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Celebrating a true Iowa hero

Celebrating a true Iowa hero
March 25 is Agriculture Day across America, but in Washington D.C. it feels more like Iowa and Norman Borlaug day as Iowans and national leaders gathered today to unveil a new statue of Borlaug in the U.S. Capitol. The image of the Iowa farm boy who led the development of improved crops that are credited with saving the lives of a billion people, will live for the ages.

The new statue in the U.S. Capitol is a fitting tribute to Borlaug, who was born on a humble farm 100 years ago outside of Cresco in northern Iowa. He went on to be one of only three people to receive the Nobel Peace Prize, the Congressional Gold Medal and the Presidential Medal of Freedom. As Iowa Gov. Terry Branstad noted prior to the unveiling, Borlaug represents the Iowa values of hard work, persistence and a strong belief that science and agricultural technology and strong values can make the world a better and more secure place. “Now the people that come to the nation’s capitol will be able to learn more about Norman Borlaug and the difference that he made in the world,” Branstad said.

It was a real difference. In 1960, before Borlaug’s techniques were widely adopted, the world’s farmers produced approximately 692 million tons of grain to feed 2.2 billion people. By 1992, largely because of Borlaug’s advances in high-yielding wheat, farmers produced 1.9 billion tons of grain for 5.6 billion people, using only 1 percent more land.

It goes way beyond simply growing more grain. Borlaug also knew that a hungry world could not be a peaceful or stable one. Along with being a pioneering plant scientist, Borlaug was a true humanitarian who made a difference in his world.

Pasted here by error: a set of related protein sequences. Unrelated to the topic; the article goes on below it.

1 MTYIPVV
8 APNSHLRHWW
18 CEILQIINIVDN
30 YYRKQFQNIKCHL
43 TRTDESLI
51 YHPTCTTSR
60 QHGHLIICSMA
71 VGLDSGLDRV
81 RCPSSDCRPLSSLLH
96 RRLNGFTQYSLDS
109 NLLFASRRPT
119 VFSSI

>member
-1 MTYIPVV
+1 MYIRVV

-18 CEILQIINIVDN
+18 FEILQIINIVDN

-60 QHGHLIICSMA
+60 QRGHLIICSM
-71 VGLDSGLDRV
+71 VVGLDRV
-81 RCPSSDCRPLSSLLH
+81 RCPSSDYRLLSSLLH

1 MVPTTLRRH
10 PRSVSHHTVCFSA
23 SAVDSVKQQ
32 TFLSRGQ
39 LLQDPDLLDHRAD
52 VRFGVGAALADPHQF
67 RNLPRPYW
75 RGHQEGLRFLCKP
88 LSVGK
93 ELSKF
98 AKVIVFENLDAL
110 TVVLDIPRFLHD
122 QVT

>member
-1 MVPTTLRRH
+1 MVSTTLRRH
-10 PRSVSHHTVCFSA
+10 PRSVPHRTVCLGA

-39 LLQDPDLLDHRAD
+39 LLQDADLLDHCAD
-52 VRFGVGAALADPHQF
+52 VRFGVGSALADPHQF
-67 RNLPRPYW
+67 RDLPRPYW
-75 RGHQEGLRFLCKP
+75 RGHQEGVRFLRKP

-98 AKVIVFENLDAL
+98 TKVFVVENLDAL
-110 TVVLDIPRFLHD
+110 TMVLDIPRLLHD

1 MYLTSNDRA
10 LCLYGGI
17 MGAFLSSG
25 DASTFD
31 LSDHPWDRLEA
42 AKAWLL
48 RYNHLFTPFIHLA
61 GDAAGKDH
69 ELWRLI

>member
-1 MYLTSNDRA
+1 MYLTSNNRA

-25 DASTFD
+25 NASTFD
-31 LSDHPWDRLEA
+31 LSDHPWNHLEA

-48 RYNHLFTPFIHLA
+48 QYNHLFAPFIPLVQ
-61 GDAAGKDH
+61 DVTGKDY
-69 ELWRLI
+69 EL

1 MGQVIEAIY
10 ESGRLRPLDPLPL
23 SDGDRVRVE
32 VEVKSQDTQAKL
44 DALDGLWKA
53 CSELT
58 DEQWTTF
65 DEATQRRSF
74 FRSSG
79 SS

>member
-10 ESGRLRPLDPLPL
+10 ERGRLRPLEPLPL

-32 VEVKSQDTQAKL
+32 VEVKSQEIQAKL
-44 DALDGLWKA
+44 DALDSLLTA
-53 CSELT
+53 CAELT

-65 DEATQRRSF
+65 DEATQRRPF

The unveiling of the Borlaug statue in the U.S. Capitol was a fitting look back at a great man’s life. But it also was also about the importance of looking forward, as Borlaug always did. Farmers in Iowa and around the world aren’t sitting still or resting on their accomplishments. They continue to work to produce improved crops and livestock that are needed to feed a growing world population. They are adopting new technologies, such as biotechnology and GPS, which are helping them increase yields while protecting soil, water and all of the environment. And they are combining all of that with hard work and persistence, values that comes from working on the land and living closely with nature.

And as Norman Borlaug so vividly showed, the combination of science, compassion and hard work truly can make the world a better place.

By Dirck Steimel. Dirck is News Services manager for the Iowa Farm Bureau Federation.